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  1. #1

    Default First dSLR or bridge camera?

    Hello,

    I realise there are many posts but I wanted to specifically state the type of scenes I will be photographing since it is possible that might influence answers.

    I currently have a point and click IXUS. Its limitations are increasingly obvious.

    I enjoy taking "nature" pictures - animals, birds, forests, lakes, scenery, etc. Also, macro photos like flowers and insects.

    Of course I also take "urban" pictures and people though probably less than most people.

    I am on a budget so do not wish to go over 400-500. I also do not want a situation where I need additional lenses that ramp up what appears to initially be a good deal.

    Thanks.

  2. #2
    Join Date
    Feb 2010
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    London
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    Default

    With the variety of images you're taking I'd probably advise you towards a DSLR. Athough there are plenty of decent bridge models out there, the amount of versatility is limited as the lens is fixed. Although a DSLR will cost you more, being able to adapt the lenses toward a specific type of photography, such as a macro lens or long zoom lens for nature shots, means you can start with a simple kit then purchase more specialist kit when you need it. I'd recommend the Canon EOS 1000D or Nikon D3000, bith of which have an impressive array of lenses available but won't cost the earth. Both can be found for well under 400, and take SD cards which may be the same as your IXUS depending on the age of it.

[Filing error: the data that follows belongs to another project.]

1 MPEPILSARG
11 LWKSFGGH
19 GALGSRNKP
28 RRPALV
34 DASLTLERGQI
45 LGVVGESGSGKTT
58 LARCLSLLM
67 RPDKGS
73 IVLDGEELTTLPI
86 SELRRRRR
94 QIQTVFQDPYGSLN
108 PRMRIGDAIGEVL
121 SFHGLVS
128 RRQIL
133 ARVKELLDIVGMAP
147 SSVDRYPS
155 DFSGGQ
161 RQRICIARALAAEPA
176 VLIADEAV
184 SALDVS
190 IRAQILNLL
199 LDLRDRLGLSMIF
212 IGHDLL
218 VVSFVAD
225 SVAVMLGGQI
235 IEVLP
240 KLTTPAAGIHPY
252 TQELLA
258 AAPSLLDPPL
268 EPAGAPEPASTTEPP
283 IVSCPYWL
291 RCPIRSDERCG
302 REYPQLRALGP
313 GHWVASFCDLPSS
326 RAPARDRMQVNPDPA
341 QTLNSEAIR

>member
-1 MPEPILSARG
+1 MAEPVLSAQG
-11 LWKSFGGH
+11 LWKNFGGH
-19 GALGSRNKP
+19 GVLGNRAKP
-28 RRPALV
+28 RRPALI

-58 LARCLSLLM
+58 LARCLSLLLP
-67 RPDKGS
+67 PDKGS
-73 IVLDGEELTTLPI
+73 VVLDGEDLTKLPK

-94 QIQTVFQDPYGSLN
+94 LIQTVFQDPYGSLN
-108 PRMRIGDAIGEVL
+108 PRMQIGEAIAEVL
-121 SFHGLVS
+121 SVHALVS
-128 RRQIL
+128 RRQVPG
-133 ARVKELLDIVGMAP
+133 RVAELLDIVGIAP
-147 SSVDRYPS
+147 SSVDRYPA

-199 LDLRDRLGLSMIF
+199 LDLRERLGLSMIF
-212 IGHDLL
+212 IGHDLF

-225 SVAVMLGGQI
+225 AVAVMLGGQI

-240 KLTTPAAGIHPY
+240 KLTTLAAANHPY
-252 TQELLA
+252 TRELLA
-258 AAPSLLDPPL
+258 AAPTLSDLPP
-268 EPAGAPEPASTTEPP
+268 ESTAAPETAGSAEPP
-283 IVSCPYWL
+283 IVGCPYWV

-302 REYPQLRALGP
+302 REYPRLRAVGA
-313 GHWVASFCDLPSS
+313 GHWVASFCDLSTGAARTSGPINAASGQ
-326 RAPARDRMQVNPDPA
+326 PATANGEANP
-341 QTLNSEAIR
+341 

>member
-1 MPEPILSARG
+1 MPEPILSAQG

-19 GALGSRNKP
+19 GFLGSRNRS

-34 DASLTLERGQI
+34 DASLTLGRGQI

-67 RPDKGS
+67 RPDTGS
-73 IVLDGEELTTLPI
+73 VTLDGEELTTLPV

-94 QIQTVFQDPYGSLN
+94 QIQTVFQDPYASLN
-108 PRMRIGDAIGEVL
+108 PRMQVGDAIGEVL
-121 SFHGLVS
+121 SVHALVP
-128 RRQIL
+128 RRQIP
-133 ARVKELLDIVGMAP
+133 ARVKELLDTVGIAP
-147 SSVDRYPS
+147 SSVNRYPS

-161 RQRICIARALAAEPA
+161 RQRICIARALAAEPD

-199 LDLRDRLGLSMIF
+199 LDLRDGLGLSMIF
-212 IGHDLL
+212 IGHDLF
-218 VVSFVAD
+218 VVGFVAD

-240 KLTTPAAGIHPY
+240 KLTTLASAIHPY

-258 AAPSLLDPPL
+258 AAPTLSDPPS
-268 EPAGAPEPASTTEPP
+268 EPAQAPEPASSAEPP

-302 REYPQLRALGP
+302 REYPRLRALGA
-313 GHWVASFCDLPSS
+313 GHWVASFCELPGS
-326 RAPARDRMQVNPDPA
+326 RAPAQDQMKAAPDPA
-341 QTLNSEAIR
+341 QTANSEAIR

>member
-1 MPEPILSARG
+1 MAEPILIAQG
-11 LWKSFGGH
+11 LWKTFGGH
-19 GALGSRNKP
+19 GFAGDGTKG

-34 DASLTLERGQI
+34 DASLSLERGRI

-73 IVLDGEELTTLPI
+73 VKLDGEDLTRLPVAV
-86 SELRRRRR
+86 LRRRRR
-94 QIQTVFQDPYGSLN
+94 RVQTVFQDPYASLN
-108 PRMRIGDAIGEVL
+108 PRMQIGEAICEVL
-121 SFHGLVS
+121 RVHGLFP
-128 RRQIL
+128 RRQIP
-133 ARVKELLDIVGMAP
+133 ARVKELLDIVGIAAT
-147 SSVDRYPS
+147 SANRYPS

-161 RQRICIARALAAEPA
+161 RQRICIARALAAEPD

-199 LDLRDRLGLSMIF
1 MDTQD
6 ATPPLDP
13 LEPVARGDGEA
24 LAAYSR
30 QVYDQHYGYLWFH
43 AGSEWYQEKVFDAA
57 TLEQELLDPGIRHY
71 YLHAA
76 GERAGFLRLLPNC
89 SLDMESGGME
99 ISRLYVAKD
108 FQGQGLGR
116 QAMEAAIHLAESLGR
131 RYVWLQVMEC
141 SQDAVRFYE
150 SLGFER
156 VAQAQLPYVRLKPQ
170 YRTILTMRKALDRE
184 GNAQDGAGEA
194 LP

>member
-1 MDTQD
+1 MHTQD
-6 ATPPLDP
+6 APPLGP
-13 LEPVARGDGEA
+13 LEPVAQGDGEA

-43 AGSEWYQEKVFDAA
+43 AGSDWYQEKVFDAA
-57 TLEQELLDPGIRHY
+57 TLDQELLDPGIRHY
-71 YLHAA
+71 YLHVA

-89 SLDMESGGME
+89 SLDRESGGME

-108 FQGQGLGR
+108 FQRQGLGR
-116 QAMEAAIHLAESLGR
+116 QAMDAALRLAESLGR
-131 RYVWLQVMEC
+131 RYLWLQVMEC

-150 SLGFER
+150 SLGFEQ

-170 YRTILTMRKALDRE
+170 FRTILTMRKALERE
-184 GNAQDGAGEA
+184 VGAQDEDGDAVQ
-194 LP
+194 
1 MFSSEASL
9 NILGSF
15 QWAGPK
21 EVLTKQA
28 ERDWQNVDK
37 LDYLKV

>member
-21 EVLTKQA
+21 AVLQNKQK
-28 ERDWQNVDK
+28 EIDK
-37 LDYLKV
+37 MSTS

3. #3

    Default

    ...OR....

    You would need to buy a telezoom lens with your DSLR which could ramp up the cost. You can buy a twin lens kit for your budget that would include both a tele-zoom and the std kit lens. The best deal at the moment is on the Sony A230 with the 18-55mm and 75-300mm which you can get at http://www.argos.co.uk/static/Produc...7C14419497.htm (and maybe a few other places too).

    But you did say that you don't want the hassle of extra lenses so perhaps a Bridge camera is what you need They aren't everyone's cup of tea image quality isn't as good, the response time is slower and you might not like the electronic viewfinders they have, but if these things are not an issue for you then look at the http://www.whatdigitalcamera.com/equ...38-review.html and the http://www.whatdigitalcamera.com/equ...rshot-hx1.html.

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